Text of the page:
New Disquietude podcast episode: music by Lesley Flanigan, Dave Seidel, KMRU, Celia Hollander, and John Hooper; interview with Flanigan; commentary; short essay on reading waveforms. • F.A.Q.Key Tags: #saw2for33third, #field-recording, #classical, #juntoElsewhere: Twitter, SoundCloud, Instagram

Listening to art. Playing with audio. Sounding out technology. Composing in code. Rewinding the soundscape.

Outer Space Field Recordings

Perhaps all too often, the sounds of outer space serve as a weak metaphor for electronic music. It’s why “space music” is virtually a genre name for all manner of headphones-only listening, despite the fact that, as we all learned in grade school, space is a vacuum. Well, here’s some real sound from the heavens: the European Space Agency has posted recordings from the audio sensors on the HASI probe (Huygens Atmospheric Structure Instrument) as it descended to Titan, one of Saturn’s moons, this past Friday, January 14. There are currently two HASI MP3s on the website: (1) a sequence of radar echoes as the Huygens approached the moon’s surface (download MP3), (2) a “laboratory reconstruction” of what the Huygens’ microphones witnessed (download MP3), sewn together from multiple recordings, not unlike the mosaic panorama images of Titan’s surface that were reprinted in newspapers across our planet this past weekend. The former sounds like a whirlybird that’s about to spin out of control, and the latter has a harsh, mechanical feel. Together, they’re one giant step for humankind, and one contextually rich sample source for remixers. More info on the webpage, “Sounds of Titan.” (Link via, here.)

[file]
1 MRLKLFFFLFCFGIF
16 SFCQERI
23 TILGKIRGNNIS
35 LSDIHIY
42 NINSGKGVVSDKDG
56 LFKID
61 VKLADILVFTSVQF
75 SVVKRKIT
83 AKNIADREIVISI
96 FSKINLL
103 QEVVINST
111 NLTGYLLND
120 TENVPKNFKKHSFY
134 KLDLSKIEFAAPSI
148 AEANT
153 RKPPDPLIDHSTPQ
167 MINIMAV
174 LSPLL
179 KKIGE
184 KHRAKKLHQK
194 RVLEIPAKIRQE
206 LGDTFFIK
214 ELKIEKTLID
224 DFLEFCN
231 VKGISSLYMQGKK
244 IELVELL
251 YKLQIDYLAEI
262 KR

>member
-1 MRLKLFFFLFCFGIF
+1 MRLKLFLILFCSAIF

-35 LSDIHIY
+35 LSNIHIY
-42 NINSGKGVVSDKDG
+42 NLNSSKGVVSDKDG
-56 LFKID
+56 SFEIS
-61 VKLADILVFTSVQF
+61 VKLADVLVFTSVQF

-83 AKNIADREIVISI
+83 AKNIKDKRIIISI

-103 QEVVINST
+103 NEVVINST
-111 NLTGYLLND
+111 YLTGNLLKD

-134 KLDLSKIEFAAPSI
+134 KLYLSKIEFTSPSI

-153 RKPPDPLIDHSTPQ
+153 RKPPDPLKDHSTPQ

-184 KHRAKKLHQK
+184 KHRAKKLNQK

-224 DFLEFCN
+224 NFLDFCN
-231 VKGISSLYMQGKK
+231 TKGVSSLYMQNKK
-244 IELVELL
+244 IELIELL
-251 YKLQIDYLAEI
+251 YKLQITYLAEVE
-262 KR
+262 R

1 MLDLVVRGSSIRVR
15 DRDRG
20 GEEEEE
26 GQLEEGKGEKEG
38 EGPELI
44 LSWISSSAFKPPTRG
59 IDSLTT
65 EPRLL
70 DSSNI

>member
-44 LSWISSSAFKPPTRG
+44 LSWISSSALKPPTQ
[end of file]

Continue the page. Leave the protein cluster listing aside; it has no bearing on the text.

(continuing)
By Marc Weidenbaum

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